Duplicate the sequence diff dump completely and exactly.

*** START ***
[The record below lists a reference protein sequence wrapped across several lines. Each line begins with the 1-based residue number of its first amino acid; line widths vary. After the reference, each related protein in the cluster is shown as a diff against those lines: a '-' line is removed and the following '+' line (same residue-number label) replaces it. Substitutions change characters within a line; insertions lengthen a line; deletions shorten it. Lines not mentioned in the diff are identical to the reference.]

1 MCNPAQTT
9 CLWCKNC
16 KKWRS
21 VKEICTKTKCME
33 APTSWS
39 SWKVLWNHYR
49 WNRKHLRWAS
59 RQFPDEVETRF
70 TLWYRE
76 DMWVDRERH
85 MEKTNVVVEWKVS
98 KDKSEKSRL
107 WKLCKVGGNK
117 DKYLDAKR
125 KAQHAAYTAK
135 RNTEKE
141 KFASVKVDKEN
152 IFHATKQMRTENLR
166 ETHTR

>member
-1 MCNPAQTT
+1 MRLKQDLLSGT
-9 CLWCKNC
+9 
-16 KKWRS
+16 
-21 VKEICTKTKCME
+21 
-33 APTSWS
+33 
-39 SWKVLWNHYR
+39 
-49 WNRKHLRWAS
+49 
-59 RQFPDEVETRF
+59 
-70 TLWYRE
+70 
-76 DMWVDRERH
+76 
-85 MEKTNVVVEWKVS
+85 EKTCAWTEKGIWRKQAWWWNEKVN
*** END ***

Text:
[The record below lists a reference protein sequence wrapped across several lines. Each line begins with the 1-based residue number of its first amino acid; line widths vary. After the reference, each related protein in the cluster is shown as a diff against those lines: a '-' line is removed and the following '+' line (same residue-number label) replaces it. Substitutions change characters within a line; insertions lengthen a line; deletions shorten it. Lines not mentioned in the diff are identical to the reference.]

1 MCNPAQTT
9 CLWCKNC
16 KKWRS
21 VKEICTKTKCME
33 APTSWS
39 SWKVLWNHYR
49 WNRKHLRWAS
59 RQFPDEVETRF
70 TLWYRE
76 DMWVDRERH
85 MEKTNVVVEWKVS
98 KDKSEKSRL
107 WKLCKVGGNK
117 DKYLDAKR
125 KAQHAAYTAK
135 RNTEKE
141 KFASVKVDKEN
152 IFHATKQMRTENLR
166 ETHTR

>member
-1 MCNPAQTT
+1 MRLKQDLLSGT
-9 CLWCKNC
+9 
-16 KKWRS
+16 
-21 VKEICTKTKCME
+21 
-33 APTSWS
+33 
-39 SWKVLWNHYR
+39 
-49 WNRKHLRWAS
+49 
-59 RQFPDEVETRF
+59 
-70 TLWYRE
+70 
-76 DMWVDRERH
+76 
-85 MEKTNVVVEWKVS
+85 EKTCAWTEKGIWRKQAWWWNEKVN